Sales are helping to fund the party's campaign.
At a recent art show in Mandalay, organizers sold about 10 million kyat ($12,500) in artwork and 20 million kyat ($25,000) worth of Suu Kyi T-shirts, key chains and calendars, said Win Tin, a former journalist and poet who helped found Suu Kyi's party in 1988 and then spent 19 years as a political prisoner. As he entered the party headquarters, supporters filmed him with cell phones.
"Ten months ago, nobody would have worn a Daw Suu Kyi T-shirt," said Win Tin. Daw is a term of respect. "People are getting bolder, and not only in support of Daw Suu and the National League for Democracy. But against the government."
Vendors on Yangon's busiest streets say no T-shirt, DVD or calendar is selling better these days than those featuring Suu Kyi.
"Even pretty actresses and Buddha can't compete with Suu Kyi this year," said U Myint, a vendor on a street lined with stalls selling calendars.
"The Lady" starring Michelle Yeoh hasn't yet been released in the U.S. but it's a huge hit here, chuckles Cho Gyi, 25, who sells pirated movies near Sule Pagoda where soldiers gunned down Buddhist monks and other anti-junta protesters in 2007. He wears a Suu Kyi pendant around his neck. "To me, she's like a mother. I love her."
For years, the former military junta tried to make the people forget Suu Kyi. They locked her in her lakeside villa and closed her upscale Yangon street to traffic. They padlocked her opposition party's offices and banned her picture from newspapers. People dared not utter her name in public, referring only in hushed tones to "The Lady."
Some have described Suu Kyi as an accidental leader, but many in Myanmar see her as part of a national narrative.
Suu Kyi is the daughter of the country's independence hero, Gen. Aung San, who was assassinated by rivals when she was just 2.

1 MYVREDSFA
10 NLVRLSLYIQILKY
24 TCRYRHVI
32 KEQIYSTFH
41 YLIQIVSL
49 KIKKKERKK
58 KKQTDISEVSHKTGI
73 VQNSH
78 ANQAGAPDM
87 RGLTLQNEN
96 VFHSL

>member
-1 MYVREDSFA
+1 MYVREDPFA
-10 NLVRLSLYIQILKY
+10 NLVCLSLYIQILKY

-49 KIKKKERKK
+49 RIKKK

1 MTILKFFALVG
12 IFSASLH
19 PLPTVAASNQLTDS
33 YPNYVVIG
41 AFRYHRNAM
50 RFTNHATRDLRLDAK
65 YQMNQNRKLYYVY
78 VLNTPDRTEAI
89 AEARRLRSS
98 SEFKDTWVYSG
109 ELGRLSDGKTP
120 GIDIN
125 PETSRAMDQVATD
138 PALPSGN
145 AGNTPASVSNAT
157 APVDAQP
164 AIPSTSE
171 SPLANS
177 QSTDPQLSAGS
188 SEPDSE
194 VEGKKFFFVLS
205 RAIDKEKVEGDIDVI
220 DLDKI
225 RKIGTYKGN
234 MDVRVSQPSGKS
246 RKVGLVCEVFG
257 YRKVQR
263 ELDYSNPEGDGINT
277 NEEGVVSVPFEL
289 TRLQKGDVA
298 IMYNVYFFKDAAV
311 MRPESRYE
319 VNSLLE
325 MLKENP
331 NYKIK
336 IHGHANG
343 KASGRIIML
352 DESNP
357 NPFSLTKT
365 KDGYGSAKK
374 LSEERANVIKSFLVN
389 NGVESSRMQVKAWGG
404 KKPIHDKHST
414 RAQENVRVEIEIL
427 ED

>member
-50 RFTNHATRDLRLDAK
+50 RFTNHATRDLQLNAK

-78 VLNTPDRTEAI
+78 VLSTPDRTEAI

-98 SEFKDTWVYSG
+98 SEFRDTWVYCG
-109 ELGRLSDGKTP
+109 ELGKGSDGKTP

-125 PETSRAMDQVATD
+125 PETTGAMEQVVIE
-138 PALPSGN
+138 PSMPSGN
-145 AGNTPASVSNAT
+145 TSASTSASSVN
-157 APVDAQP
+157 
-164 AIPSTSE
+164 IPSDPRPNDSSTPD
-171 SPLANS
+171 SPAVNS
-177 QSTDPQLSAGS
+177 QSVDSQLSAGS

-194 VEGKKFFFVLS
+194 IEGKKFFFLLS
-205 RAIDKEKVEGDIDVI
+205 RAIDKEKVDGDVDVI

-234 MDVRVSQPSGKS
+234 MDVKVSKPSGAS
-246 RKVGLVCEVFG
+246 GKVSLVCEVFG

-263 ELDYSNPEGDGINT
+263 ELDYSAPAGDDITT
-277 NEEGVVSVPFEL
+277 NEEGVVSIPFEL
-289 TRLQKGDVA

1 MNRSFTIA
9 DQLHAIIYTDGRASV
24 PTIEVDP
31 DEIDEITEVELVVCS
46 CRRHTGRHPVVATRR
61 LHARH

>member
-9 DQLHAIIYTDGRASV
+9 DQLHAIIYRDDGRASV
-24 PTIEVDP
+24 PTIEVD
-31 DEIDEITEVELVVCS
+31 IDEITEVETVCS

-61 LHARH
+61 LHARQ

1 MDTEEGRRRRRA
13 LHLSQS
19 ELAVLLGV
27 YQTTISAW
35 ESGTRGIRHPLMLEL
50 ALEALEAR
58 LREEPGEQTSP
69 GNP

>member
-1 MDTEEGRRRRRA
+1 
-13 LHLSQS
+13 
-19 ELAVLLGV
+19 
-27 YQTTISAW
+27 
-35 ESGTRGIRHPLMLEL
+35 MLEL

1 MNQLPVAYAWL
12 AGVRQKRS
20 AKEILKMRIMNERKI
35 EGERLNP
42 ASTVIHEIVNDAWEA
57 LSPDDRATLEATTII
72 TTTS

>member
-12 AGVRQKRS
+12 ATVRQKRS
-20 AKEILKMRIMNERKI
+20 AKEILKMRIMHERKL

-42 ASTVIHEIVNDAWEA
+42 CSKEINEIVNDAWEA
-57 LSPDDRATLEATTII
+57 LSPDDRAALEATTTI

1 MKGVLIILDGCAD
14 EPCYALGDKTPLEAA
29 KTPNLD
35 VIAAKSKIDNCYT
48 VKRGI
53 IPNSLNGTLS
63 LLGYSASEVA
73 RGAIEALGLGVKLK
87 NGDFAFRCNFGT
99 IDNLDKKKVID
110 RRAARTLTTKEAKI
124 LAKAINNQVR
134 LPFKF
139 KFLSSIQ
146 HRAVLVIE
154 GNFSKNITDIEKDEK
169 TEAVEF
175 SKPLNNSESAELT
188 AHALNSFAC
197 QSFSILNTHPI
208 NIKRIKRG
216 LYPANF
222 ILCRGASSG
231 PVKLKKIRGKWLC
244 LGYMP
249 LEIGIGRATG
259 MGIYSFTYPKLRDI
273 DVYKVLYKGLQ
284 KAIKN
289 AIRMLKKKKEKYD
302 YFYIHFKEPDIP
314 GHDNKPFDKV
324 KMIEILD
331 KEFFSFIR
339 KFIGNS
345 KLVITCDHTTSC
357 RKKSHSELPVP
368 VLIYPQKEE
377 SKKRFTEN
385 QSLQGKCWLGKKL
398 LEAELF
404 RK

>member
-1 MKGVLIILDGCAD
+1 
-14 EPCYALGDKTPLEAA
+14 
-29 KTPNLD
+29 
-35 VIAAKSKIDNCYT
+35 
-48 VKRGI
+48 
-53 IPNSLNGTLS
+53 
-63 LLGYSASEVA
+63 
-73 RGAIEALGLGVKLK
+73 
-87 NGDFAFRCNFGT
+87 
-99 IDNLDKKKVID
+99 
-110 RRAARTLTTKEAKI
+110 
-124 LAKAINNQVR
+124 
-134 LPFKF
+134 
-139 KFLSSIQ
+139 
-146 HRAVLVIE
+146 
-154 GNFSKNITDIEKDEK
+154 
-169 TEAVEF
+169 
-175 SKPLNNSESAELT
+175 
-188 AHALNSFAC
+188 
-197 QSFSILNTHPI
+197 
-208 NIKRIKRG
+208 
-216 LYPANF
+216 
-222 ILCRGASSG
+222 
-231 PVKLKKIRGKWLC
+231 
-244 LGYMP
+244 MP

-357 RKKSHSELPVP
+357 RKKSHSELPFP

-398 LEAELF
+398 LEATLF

In 1988 at the age of 43, Suu Kyi returned to her homeland after two decades abroad to nurse her dying mother just as an uprising erupted against the military regime. She was thrust into the forefront of the pro-democracy movement.
A gifted orator with steely grace and charisma, she inherited her father's fortitude. Her ability to capture the hearts of the Burmese people was why the junta locked her up after brutally crushing the 1988 protests. She stayed under house arrest for 15 of the next 23 years.
Some observers fear Myanmar's people will be disappointed in the new parliament when it fails to quickly deliver on their expectations. After years of isolation, Myanmar needs a top-to-bottom overhaul of its economy, education, health and banking systems and a plan to unify the country's ethnic groups after years of guerrilla warfare with the junta.
But that disappointment is unlikely to dim Suu Kyi's star among the Burmese people, analysts say.
"They identify her with democracy and freedom and with resistance, and they will continue to do that whether she manages to get into parliament, become prime minister, or not," said Monique Skidmore, a Myanmar expert at the University of Canberra.
Zarni agrees: "If nothing concrete can be delivered in the next two to five years, the public will fault the regime. She can do no wrong."
Nonetheless, there are fears of what the future holds for Suu Kyi.
On a recent evening in Yangon, a group of former political prisoners gathered near the country's gold-domed Shwedagon Pagoda — without a police officer in sight. They wondered about the prospects of a country that has wrapped its hopes and dreams around one person.
"What we all expect is full democracy and true human rights. This will take a long time," said Aung Tun, 49, who spent a decade in prison for writing a book about student activism.
"During that time, I am concerned that somebody who is impatient with the slow pace of change might take action and assassinate Daw Suu just like Mohandas Gandhi," he said, drawing grim nods from the group.